Editor, the Advocate
After the horrendous murder of George Floyd, Confederate statues became targets throughout the nation. Myriads were toppled by the mob. However, they haven’t stopped there: statues of Francis Scott Key, Presidents Thomas Jefferson and George Washington in Portland, OR, the World War I Veterans’ Memorial in Birmingham, AL were either toppled or defaced.
Even statues of abolitionists Hans C. Heg and Mattias Baldwin experienced the rage of the horde. Ironically, the escalation of the mob frenzy has resulted in toppling a statue of President Ulysses S. Grant, the Union general who led the North in the Civil War to end slavery. Talk about erasing history and not knowing one’s history at the same time.
But what to make of this? People in other countries have also experienced this phenomenon on their way to totalitarian rule.
Take Elizabeth Rogliani of Venezuela, for example, who states, “Why do I even worry about some silly little statues coming down or some silly little street names changing? Why do I care?
“It is because the last time I didn’t care about this, I was a teenager. I have already lived through this thing when I was living in Venezuela. Statues came down — Chavez didn’t want that history displayed. And then he changed the street names. Then came the (school curricula). Then some movies couldn’t be shown, then certain TV channels, and so on and so forth.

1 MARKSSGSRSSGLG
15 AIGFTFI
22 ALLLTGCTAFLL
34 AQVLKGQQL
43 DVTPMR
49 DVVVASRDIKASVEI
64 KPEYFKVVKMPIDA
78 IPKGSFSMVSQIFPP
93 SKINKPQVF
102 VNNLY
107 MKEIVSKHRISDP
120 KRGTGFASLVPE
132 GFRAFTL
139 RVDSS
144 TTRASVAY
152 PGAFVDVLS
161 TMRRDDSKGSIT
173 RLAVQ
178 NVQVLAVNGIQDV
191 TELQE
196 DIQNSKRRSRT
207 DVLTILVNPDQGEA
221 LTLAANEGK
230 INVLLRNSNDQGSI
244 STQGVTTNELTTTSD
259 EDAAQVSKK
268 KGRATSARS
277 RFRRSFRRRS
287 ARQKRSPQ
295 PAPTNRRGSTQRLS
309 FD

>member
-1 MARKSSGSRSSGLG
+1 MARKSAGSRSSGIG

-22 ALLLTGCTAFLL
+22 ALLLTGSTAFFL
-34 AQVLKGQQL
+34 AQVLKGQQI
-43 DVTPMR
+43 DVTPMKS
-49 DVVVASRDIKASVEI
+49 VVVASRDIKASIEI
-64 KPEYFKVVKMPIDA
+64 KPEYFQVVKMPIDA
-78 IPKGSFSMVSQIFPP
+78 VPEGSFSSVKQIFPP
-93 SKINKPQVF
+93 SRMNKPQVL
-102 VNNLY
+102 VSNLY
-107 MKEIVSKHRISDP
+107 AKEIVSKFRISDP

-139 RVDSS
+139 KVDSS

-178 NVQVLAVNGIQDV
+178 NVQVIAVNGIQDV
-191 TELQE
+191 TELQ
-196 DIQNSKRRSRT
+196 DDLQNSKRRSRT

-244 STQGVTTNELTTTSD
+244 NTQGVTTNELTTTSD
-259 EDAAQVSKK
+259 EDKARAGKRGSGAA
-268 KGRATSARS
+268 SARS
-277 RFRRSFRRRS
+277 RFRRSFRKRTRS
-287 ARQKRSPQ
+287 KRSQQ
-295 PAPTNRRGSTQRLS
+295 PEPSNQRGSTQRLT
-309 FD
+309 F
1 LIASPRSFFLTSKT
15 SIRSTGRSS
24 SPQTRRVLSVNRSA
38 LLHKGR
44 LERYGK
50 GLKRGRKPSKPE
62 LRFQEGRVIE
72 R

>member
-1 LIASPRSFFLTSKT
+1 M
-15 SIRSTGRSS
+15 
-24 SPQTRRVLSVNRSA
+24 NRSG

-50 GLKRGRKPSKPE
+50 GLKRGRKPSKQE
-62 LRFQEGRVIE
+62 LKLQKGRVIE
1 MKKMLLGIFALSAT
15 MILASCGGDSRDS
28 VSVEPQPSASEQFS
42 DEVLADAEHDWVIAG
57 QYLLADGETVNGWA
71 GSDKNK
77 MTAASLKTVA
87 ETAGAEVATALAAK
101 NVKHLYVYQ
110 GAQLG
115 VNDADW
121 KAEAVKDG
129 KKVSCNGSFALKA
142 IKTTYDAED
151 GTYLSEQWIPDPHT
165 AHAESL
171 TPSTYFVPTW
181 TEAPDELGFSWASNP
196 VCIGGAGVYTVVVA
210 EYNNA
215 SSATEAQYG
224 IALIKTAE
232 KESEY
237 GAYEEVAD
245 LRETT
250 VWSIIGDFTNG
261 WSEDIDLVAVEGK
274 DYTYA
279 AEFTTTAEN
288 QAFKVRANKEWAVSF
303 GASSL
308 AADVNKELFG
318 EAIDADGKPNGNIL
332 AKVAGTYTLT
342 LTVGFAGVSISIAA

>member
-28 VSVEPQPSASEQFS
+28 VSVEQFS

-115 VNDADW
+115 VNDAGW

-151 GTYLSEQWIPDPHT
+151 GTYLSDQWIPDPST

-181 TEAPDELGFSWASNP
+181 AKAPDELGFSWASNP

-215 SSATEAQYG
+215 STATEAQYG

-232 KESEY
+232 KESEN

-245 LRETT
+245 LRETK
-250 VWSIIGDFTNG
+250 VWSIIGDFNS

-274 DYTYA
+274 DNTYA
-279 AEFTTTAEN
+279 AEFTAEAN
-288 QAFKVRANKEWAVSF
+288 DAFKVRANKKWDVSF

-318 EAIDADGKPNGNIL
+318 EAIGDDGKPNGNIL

“You guys think this can’t happen to you, I’ve heard it so many times. But always be on guard. Never believe something can’t happen to you. You’ve got to defend your country and your society, or it will be destroyed.” www.realclearpolitics.com/video/2020/06/23/venezuelan_to_americans_statues_coming_down_is_where_revolutions_start.html
Currently, some Victorians are agitating to take down a Confederate monument in DeLeon Square.
Removing the Confederate soldier might pacify some for a while, but as very recent history demonstrates, they will not be satisfied for long.
Previous letter writers to the Advocate were mocked online for predicting the throng would eventually clamor for renaming DeLeon Plaza, named for a Mexican empresario descended from Spanish aristocracy, and anything named after John C. Calhoun, defender of slavery and states-rights. However, they have been vindicated by the destructive momentum of anarchy that morphed from pulling down statues of Confederates to doing the same with Union General Grant and abolitionists. Where will it stop?
Don’t let it begin. Hold the line Victorians.
Mary Ann Wenske, Moulton